It’s hard to talk about it

I haven’t written in a while. My shuffled deck of outline cards for Maaneshin have been sitting on the table for two weeks now, in the exact same order.  It’s hard to write that story right now.

I started that story for NaNoWriMo 2006. That fall, I’d decided I wanted to undertake a huge shift. I wanted to stop working in the strictly IT world, and move into the more creative world of marketing.  I had to learn new skills, I was discovering SEO (my current field), and I was turning about a decade of work history on its ear to better align my career goals with my inner world.

I ended up volunteering for a lay-off, and switching careers by switching employers entirely.  It was, in a very real sense, a huge personal transformation.  I freelanced for a while, and then I got my first full-time job in the field about 6 months later.

I wrote about science fiction transformations in a very different sense, and the Maaneshin world, language and story was born.

Now, there are lay-offs that are going to happen at work. We don’t know when. We do expect it to be before Christmas. (I’m pre-writing this post on 12/5 to go live next Monday, so for all I know maybe they’ve already happened.)  We don’t know how many people are going to be laid off. We don’t know which projects will continue, and which ones will be stopped.  We only know that this is coming, and we know no one is safe. Nothing is sacred.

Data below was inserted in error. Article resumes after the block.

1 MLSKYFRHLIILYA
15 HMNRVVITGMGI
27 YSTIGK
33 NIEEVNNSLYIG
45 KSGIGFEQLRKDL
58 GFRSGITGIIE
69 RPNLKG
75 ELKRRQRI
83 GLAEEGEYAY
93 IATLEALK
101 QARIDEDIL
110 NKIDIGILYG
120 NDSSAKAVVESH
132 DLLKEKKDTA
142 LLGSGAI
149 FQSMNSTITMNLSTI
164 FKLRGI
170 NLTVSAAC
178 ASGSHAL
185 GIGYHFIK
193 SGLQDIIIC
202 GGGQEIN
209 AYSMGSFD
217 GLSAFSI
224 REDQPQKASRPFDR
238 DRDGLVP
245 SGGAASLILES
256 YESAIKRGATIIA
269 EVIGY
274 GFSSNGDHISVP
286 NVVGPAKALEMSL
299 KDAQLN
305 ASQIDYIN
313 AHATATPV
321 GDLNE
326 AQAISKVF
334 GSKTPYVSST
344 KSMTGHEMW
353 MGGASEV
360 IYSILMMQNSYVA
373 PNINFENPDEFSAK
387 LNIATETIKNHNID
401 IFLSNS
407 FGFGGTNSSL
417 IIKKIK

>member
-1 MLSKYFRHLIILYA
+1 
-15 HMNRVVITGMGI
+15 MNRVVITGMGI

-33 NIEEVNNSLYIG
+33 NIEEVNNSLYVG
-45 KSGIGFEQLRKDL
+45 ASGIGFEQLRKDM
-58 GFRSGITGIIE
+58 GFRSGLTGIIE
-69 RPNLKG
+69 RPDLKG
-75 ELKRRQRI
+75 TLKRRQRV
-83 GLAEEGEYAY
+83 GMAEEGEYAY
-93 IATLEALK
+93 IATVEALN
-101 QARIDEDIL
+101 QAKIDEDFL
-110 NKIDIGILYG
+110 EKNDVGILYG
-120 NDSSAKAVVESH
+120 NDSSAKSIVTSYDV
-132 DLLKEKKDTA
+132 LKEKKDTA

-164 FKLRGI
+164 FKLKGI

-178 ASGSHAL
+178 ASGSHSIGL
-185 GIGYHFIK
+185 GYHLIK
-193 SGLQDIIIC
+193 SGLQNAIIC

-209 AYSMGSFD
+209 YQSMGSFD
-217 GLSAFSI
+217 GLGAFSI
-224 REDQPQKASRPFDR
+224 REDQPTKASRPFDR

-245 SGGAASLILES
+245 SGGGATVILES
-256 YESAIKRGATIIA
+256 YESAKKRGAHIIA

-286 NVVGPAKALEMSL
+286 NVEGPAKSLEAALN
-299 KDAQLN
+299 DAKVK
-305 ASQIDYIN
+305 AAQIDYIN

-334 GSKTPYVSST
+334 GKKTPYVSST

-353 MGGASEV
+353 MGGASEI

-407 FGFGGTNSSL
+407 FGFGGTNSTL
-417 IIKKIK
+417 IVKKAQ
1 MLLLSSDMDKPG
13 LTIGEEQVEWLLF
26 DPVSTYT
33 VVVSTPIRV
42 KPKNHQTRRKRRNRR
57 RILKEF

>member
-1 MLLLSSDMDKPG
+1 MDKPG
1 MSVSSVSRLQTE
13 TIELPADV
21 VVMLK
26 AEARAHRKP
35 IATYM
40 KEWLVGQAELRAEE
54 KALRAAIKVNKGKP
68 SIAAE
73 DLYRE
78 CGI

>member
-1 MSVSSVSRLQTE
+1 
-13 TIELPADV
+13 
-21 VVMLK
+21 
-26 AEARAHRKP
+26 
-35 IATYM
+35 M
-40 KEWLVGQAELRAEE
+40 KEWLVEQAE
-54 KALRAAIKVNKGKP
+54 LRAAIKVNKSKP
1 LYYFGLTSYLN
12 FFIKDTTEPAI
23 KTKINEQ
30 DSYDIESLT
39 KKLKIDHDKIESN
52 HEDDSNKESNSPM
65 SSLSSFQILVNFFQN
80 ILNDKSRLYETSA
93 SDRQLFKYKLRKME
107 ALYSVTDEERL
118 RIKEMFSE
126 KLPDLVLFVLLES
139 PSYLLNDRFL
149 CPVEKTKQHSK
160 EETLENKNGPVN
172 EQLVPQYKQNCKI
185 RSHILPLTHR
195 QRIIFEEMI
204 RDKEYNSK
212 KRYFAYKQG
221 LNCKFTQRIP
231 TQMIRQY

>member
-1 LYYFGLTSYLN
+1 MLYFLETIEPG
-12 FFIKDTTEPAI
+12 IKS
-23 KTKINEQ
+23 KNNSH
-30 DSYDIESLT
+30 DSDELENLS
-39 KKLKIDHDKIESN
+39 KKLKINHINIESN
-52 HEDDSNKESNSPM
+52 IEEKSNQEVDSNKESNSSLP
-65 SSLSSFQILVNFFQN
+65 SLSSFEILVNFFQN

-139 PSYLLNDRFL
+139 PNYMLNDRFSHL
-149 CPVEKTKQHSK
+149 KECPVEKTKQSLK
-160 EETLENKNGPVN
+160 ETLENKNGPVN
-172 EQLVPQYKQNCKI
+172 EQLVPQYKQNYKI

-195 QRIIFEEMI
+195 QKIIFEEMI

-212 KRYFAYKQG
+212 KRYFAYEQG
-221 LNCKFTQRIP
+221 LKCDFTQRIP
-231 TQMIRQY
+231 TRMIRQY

I want to write about my protagonist, Leina, who is trapped in a Tower, facing her own unknown. But I want to write it from the safety of the other side. I want to remember this turmoil. This anger. This pain. I want to remember the thoughts that pass through my head unbidden.  But right now, in the midst of it, I find that I can’t write about it.   I’ll need to work through the therapy of the whole mess.  I think the reason I can’t write about it is because I don’t know my own role. I don’t know which character I’m playing.

Will I be forced to transform?  Will I have a choice?  Will I be strong and confident like Leina has been? (That’s the role I tend to play in conversations at the office.) Or will I fall apart?

What happens if I don’t?

 

 

 

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